"Some of our goals," says Ken Andrews, JBQ coordinator for First AG, "are to get kids excited about God's Word, to start building an interest in the Word, to make sure that they know Jesus, to start a discipline of looking into the Bible daily and to build a foundation in the lives of these kids based on the Bible."

The church has been to five TBQ national finals. Teens around the nation, grades 6 through 12, are memorizing Romans and James this year and can be quizzed on any fact from geography to people, or asked to recite any passage from the two books.

Maureen Harr, TBQ coordinator for First AG for the past 10 years, says the AG National Youth Department offers many resources to help the teens with memorization and Bible facts including the complete Scripture portion for the season, a concordance, a chapter analysis and quote cards to name a few. The resources are available through GPH.

JBQ and TBQ teams that excel in state and regional tournaments will go on to compete in the annual national competitions next summer.

Judy Klein, Adult Bible Quiz (ABQ) coordinator for First Assembly, is a mother of eight and has had children participate in each stage of Bible Quiz.

"My kids in college say Bible Quiz helped them to memorize their course material at school," says Klein. "God blesses them mentally and spiritually that way.

"They also get the opportunity to go on trips and meet kids from other churches across the nation," Klein continues. "The kids encourage one another. It's great fellowship."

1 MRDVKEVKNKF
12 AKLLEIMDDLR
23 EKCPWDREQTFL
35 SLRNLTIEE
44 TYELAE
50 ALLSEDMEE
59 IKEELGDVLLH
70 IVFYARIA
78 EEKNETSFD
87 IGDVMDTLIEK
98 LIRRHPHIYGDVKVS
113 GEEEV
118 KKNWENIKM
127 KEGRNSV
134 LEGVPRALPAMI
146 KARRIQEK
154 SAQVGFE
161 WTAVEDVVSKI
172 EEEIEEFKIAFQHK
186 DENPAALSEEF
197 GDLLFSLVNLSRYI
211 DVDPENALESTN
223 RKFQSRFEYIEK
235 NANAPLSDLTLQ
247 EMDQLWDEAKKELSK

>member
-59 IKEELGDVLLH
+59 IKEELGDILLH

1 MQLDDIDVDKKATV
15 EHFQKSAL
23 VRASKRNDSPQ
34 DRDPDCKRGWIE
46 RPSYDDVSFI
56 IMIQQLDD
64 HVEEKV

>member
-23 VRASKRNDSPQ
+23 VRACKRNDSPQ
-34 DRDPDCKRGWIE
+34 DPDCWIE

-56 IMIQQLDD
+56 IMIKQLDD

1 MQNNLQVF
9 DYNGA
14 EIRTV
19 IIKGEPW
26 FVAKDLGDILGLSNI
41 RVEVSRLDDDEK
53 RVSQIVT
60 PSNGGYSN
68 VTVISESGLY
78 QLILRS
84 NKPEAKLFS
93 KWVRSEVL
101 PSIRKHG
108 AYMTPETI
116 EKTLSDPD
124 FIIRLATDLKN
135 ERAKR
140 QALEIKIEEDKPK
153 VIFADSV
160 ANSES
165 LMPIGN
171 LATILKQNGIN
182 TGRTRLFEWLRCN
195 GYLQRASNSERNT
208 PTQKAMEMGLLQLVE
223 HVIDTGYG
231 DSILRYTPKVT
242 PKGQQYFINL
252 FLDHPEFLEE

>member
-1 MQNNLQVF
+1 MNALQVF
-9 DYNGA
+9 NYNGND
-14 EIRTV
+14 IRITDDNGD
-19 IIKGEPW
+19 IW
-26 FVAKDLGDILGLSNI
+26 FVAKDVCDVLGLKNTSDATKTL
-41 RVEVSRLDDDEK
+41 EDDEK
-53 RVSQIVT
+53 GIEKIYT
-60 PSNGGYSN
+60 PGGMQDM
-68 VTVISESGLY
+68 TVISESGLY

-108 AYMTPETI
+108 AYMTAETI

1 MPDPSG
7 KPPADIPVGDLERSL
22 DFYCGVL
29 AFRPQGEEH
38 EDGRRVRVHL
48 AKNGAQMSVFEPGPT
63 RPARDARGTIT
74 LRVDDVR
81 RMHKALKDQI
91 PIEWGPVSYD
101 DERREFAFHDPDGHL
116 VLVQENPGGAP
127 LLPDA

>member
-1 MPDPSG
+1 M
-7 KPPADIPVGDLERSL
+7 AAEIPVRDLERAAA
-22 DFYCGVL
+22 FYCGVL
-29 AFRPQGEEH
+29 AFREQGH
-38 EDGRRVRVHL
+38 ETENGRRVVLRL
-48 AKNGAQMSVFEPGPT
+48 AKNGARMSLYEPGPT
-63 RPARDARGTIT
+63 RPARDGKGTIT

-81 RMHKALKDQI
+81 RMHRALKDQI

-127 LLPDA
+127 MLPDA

Klein loves participating in ABQ because it keeps her dedicated to studying the Bible and it helps her encourage her kids to study their Bible Quiz material. This season, the adults will be memorizing James 1-5. ABQ, for ages 18 and up, is in its third season at First Assembly.

Since there are no study resources specifically for ABQ, teams throughout the country study selected passages from the same Scripture portion booklet used in TBQ. Klein puts together a handbook for her team that includes TBQ practice questions available through GPH.

Klein explains that ABQ is just a scaled down version of TBQ. While TBQ teams compete once a month with practices every week, First AG's ABQ team has optional practices once a month and competes once a year at an event held at the church on a Sunday afternoon in April. A final championship round is held during the evening service and awards are given.